Bibliographic Citation:Lee, Aldrin, Lee, Aldrin; 2017-03-03; Maintaining a balance between hot and cold is essential to the wellbeing of the Cuyonon people. Any tension between these two may cause several maladies, all encompassed by the general term pasma. Tan (1987) noted that the term pasma is recorded for all Christian groups, as well as for acculturated Muslim and tribal groups in the Philippines. Its usage however is limited in other Philippine languages. In Tagalog for instance, pasmado is used instead of pasma and it only refers to a spasmodic condition of a particular part of the body (usually, hands) because of a perceived bad habit of washing it after a strenuous activity. The term pasma has no established origin but the term is thought to have been derived from Spanish espasmo, which literally means ‘spasm’. A similar set of medical belief and practices relating to "hot-cold syndrome" had also been recorded in other parts of the world, particularly in Latin America (Currier 1966; McCullough 1973). Earlier studies suggest that such indigenous view of attributing illnesses to thermal stress can be traced back to Greek humoral pathology (Foster 1953 and Taylor 1963, as cited by Currier, p.251). This study neither validates this claim in the case of pasma in Cuyonon nor argues against its implication that such knowledge is possibly just a remnant of belief systems introduced by the colonizers. Knowledge about pasma among the Cuyonon people is essential for them to live a healthy life and this is supported by the intricate elaboration of the concept into a network of interconnected labels and the culturally shared knowledge on its various types, potential causes, specific symptoms and corresponding ways of curing. Such complex yet systematically organized conceptual system of pasma has not been attested in other Philippine languages. Based on data gathered through interviews, this study presents a documentation of pasma as an important indigenous knowledge system in health care that is learned and shared by the Cuyonon people and that comprehensively manifests through a conceptual network in their language. In addition, it also seeks to find entanglements of pasma with Cuyonon people's view about human body in general and how one relates own physical being with elements of nature. Finally, this study also aims to present narratives as to how Cuyonons negotiate such deeply ingrained knowledge with the competing views of mainstream contemporary medical science that are taught in schools and practiced in state-supported health institutions. Keywords: Indigenous knowledge, health care, pasma, hot-cold Currier, Richard L. 1966. The Hot-Cold Syndrome and Symbolic Balance in Mexican and Spanish-American Folk Medicine. Ethnology, Vol. 5, No. 3, pp. 251-263. McCullough, John M. 1973. Human Ecology, Heat Adaptation, and Belief Systems: The Hot-Cold Syndrome of Yucatan. Journal of Anthropological Research, Vol. 29, No. 1, pp. 32-36 Tan, Michael L. 1987. Usug, Kulam, Pasma : Traditional Concepts of Health and Illness in the Philippines. Quezon City: Alay Kapwa Kilusang Pangkalusugan.; Kaipuleohone University of Hawai'i Digital Language Archive;http://hdl.handle.net/10125/41967.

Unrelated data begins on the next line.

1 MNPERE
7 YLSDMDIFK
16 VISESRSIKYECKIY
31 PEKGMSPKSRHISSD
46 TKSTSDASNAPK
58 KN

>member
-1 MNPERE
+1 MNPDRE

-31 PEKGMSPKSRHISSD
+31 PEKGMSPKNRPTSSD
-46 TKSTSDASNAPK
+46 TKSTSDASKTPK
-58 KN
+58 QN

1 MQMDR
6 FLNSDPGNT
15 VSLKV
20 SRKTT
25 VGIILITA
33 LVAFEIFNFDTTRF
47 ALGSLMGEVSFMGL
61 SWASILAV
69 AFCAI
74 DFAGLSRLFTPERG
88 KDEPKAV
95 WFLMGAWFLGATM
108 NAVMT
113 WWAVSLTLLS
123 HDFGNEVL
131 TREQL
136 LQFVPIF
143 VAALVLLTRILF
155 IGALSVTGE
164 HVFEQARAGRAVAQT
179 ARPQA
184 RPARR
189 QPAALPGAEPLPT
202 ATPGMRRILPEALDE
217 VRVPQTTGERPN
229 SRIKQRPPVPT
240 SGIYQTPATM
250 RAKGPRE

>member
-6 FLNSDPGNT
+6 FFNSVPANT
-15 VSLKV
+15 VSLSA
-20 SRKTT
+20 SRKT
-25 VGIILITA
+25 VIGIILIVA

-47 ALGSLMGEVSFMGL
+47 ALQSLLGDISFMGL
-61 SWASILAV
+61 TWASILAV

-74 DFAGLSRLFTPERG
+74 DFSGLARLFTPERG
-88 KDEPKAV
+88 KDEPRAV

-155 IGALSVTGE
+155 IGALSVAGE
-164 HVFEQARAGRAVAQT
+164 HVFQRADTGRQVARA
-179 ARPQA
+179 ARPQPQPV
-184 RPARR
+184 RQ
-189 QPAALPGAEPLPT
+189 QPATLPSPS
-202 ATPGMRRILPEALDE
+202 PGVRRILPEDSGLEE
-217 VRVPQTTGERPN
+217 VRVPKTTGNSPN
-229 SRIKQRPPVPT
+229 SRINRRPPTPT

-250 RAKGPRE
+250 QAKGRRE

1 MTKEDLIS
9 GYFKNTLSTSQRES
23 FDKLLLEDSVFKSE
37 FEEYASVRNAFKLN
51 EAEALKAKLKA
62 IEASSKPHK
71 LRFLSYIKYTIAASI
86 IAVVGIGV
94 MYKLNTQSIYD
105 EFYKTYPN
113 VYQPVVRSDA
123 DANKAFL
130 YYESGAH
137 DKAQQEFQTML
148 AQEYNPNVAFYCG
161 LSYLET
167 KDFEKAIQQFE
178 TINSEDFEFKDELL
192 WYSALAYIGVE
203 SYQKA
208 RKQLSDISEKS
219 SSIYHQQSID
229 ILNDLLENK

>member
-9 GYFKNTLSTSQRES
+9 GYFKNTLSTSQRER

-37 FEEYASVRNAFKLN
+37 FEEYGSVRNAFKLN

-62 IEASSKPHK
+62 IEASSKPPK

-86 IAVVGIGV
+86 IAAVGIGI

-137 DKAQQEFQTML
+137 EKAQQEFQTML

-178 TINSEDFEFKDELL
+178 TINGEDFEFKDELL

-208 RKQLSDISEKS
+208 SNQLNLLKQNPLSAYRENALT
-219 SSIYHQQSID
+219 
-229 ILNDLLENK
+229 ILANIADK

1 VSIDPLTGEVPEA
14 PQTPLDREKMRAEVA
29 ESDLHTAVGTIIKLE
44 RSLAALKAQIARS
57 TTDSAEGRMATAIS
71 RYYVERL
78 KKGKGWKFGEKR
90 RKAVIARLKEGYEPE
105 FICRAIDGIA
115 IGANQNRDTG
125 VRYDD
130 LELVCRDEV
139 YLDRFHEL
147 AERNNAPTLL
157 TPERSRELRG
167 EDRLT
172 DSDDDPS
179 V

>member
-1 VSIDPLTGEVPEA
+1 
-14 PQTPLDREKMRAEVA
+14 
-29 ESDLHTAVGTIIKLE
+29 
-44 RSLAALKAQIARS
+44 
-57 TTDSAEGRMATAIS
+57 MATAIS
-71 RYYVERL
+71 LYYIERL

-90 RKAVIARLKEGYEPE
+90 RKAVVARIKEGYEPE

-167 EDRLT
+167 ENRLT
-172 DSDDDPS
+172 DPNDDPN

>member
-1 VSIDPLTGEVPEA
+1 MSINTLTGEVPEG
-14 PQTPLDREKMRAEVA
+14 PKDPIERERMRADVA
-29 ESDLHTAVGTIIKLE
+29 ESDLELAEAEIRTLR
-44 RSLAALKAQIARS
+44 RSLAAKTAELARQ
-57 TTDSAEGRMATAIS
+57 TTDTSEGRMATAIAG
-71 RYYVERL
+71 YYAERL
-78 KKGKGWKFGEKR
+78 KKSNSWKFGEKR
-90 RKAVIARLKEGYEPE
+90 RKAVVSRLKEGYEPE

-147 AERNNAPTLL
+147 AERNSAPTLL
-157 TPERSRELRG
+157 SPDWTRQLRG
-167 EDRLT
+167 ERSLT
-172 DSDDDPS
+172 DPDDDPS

Contributor (speaker):Lee, Aldrin